Georgia Southern University Physics Department Chair and Professor Mark Edwards, Ph.D. Named Fuller E. Callaway Chair
Georgia Southern University Physics Department Chair and Professor Mark Edwards, PhD has been named a recipient of the Fuller E. Callaway Professorial Chair. The distinguished award recognizes professional accomplishment in classroom education. Edwards is the second Georgia Southern professor to receive the honor. James Oliver, PhD, director emeritus of the James H. Oliver, Jr. Institute of Arthropodology and Parasitology, was a Callaway Chair prior to his retirement from Georgia Southern.
“This is a terrific honor for Mark Edwards and for Georgia Southern University,” said Georgia Southern President Brooks Keel, Ph.D. “Not only is he an outstanding teacher, but a scholar and noted researcher. He is a great example of the outstanding faculty members that work at Georgia Southern. I would like to personally extend my congratulations to him on this terrific and well-deserved achievement.”
The honor will allow Edwards to initiate some new interdisciplinary research projects to expand his research portfolio. In addition, he plans to increase the involvement of both graduate and undergraduate students in his research. Ultimately, Edwards hopes to be able to use the results of the new projects to improve physics classroom instruction.
“It’s a great honor for me to be named the Fuller E. Callaway Professor of Physics. It has been very easy for me to excel at Georgia Southern because I have had the chance to work with great students, faculty and administrators during my 22 years here,” said Edwards. “I hope to live up to this honor in the future and to do Georgia Southern University proud with my future work.”
The Fuller E. Callaway Professorial Trust was established in 1968 by the Callaway Foundation, Inc. with the purpose of encouraging enrichment of the academic programs of senior colleges and graduate schools located in Georgia by providing funds for the establishment of professorial chairs in order to enable the institutions to retain and add superior faculty members. Following an official nomination by the University, each submission is reviewed by a four person Board that consists of the Chancellor of the University System of Georgia, the president of the private senior college or university in Georgia with the largest undergraduate enrollment (Emory University), the executive director of the Atlanta University Center and the Georgia Market President of Bank of America, N.A.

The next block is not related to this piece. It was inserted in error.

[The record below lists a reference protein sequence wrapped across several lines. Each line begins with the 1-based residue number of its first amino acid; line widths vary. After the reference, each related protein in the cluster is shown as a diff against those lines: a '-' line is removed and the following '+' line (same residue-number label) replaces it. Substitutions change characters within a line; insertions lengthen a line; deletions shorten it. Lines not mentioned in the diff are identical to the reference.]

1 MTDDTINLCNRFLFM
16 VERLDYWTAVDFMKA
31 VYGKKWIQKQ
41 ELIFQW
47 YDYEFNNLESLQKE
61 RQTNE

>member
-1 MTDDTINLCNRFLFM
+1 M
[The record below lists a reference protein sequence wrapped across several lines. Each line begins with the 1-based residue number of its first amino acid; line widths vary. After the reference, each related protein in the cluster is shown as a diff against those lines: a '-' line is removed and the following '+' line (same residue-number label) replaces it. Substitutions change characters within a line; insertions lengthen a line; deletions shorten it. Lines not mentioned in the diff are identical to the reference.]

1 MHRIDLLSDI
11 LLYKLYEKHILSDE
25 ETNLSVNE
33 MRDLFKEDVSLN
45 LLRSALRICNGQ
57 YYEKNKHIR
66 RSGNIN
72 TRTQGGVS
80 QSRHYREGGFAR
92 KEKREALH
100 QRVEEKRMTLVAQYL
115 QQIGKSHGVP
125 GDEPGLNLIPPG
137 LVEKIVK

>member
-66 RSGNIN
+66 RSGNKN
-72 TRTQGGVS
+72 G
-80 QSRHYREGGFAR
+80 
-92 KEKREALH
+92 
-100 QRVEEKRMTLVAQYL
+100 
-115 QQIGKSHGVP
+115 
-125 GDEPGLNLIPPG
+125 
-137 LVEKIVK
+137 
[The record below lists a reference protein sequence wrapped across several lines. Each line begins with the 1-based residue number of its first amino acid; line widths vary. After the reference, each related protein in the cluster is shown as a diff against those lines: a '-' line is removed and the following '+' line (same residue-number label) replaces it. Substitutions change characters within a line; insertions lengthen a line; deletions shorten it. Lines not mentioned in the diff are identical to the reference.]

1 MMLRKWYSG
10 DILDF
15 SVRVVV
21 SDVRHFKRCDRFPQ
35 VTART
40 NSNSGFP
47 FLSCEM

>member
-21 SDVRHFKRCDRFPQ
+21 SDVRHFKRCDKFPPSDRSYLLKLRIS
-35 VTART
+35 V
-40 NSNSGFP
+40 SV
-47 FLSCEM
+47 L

At Georgia Southern, Edwards not only serves as chair of the Physics Department, but he has taken a leadership role in fostering student learning and success. Edwards led the development of an innovative approach to teaching physics called Studio Physics. The unique course integrates separate lecture and laboratory classes into a seamless educational experience that is designed around active, inquiry-based learning. As a result of this integrated approach, Edwards and his colleagues have seen a significant increase in student success in this difficult subject area.
Edwards is a past winner of Georgia Southern ’s Excellence in Service Award, the College of Science and Technology Excellence in Service Award, the Excellence in Research and/or Scholarly Activity award, a Georgia
Southern University Foundation, Inc. Fellowship and is a Fellow of the American Physical Society. His research interests include high-field effects in pulsed-laser/atom interactions and Bose-Einstein condensation of trapped, neutral atoms. He is a recipient of numerous National Science Foundation (NSF) grants for projects ranging from “Instrumentation for Studies of Optional Properties of Inert Gasses” to “Modeling Quantam Logic Operations with Ultra-cold Atoms in Optical Lattices.” He has also served as a visiting scholar at the National Institute of Standards and Technology (NIST) within the U.S. Department of Commerce.
He earned a Bachelor of Science in physics degree from Georgia Southern College (now Georgia Southern University), a Master of Arts degree and a Ph.D. in physics from Johns Hopkins University.